BMW revealed a fewabout its all-electric i4 back in March, but on Tuesday, the company opened the floodgates with full US specs, including performance figures, range estimates and price. We even had the chance to , so be sure to check out that story for a whole bunch of on-road impressions.
The i4 will officially go on sale in the US in the first quarter of 2022, about two years afterdebuted. As expected, the production car looks a lot like the concept, and doesn’t stray too far from the range. That’s intentional, of course; the i4’s four-door liftback body will also be used for the upcoming 4 Series Gran Coupe, which is expected to debut in the coming months. And look, we know most people hate the grille, but actually kind of works better all closed off for i4 duty. It’s still not pretty, but maybe not so bad anymore.
2022 BMW i4 eDrive40 and M50 bring electric power and new infotainment tech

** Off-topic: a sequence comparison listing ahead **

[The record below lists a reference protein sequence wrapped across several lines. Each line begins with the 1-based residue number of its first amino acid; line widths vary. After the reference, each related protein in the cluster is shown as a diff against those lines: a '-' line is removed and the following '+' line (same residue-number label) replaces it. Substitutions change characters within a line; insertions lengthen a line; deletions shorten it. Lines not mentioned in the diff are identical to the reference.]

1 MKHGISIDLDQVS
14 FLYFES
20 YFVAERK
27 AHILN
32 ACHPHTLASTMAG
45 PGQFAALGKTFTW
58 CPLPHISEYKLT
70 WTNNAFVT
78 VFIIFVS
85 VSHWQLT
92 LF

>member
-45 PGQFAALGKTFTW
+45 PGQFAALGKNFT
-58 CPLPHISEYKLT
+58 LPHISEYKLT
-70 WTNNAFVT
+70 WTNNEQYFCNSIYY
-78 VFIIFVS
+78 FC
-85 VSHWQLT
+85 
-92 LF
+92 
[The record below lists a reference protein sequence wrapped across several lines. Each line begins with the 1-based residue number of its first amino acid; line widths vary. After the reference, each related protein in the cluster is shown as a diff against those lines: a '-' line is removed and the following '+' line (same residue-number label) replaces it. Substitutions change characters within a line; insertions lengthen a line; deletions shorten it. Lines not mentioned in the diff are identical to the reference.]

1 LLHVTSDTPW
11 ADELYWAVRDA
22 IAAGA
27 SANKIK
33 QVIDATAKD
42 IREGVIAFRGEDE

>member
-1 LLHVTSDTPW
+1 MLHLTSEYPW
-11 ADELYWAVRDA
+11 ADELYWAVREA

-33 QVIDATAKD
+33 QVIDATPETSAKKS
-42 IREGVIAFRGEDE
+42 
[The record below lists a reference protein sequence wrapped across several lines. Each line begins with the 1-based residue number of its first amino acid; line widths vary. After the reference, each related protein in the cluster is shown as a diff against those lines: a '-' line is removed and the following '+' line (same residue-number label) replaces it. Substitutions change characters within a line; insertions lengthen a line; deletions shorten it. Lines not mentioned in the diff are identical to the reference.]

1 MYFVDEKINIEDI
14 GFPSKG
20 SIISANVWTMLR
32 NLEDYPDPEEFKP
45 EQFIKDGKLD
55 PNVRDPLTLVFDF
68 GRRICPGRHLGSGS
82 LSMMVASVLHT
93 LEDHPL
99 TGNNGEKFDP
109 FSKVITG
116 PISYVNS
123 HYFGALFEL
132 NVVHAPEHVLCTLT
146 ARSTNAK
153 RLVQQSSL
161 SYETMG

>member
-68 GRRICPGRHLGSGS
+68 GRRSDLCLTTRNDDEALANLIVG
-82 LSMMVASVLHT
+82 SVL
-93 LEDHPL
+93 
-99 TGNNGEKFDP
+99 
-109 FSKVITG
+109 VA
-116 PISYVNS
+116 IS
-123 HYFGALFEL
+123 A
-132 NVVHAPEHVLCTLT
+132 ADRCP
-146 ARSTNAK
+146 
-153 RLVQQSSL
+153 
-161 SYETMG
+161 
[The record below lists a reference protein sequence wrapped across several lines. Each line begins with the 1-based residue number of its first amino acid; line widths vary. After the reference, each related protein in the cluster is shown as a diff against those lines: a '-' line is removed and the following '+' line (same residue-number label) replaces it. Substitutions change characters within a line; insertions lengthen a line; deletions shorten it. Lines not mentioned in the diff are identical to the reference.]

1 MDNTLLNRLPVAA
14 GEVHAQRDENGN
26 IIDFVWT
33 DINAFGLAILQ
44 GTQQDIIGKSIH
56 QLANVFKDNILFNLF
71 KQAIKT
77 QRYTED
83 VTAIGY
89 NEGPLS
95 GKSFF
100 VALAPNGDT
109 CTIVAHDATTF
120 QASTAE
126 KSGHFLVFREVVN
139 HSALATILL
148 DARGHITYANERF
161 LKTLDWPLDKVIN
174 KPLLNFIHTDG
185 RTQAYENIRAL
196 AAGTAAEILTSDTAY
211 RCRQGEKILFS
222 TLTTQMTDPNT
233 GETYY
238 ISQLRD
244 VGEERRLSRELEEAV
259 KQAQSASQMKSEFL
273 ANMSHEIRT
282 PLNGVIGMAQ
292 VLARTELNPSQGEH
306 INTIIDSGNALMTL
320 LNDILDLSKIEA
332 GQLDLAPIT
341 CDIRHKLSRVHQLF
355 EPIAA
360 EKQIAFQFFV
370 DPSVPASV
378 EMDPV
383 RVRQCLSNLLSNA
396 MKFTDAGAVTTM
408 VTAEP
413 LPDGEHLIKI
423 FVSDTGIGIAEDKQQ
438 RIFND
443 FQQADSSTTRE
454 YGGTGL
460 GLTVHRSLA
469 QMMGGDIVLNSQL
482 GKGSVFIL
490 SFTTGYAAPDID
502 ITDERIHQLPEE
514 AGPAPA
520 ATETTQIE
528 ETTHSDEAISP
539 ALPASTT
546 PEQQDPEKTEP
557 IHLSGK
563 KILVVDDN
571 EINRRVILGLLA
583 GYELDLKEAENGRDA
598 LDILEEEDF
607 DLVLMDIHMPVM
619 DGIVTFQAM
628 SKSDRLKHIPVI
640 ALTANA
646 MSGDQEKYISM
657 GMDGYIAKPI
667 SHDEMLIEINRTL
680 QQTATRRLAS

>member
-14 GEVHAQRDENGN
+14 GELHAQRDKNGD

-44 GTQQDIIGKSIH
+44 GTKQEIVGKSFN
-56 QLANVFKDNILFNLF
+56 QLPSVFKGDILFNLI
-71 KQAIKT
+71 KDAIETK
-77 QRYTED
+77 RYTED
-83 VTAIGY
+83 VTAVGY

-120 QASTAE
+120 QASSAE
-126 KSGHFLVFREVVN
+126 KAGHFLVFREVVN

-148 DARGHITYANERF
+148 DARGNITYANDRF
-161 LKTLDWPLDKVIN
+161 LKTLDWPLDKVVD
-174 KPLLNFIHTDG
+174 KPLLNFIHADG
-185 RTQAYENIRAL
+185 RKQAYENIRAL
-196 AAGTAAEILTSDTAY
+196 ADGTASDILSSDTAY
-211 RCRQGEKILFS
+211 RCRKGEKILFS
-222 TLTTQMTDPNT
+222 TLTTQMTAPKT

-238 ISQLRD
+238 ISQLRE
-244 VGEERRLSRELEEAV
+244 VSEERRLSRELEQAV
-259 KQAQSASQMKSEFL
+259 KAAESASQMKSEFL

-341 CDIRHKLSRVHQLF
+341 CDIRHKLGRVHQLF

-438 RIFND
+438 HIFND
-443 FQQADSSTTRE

Inside, the i4 shares a lot with other 4 Series models, from the steering wheel to the switchgear on the center console. The biggest difference?. The infotainment technology itself boasts a whole bunch of upgrades, including 5G connectivity, and it’s housed on the new BMW Curved Display. This huge display seamlessly incorporates a 14.9-inch infotainment screen and a 12.3-inch digital gauge cluster, and it looks absolutely killer in person. Anti-reflective glass means the screens won’t wash out in sunlight, either — a good thing, since the i4 comes standard with a panoramic sunroof.
BMW will sell two i4 variants in the US: the eDrive40 and M50. Both come with a self-leveling rear air suspension and the M50 is visually distinguished by its more heavily sculpted front and rear fascias. The i4’s would-be air intakes look very similar to those of the standard 4 Series models, despite being closed off for better aerodynamics. The i4 eDrive40 comes standard with 18-inch wheels while the M50 gets 19s, and BMW says a range of 19- and 20-inch wheels will be optional.
2022 BMW i4
|i4 eDrive40||i4 M50|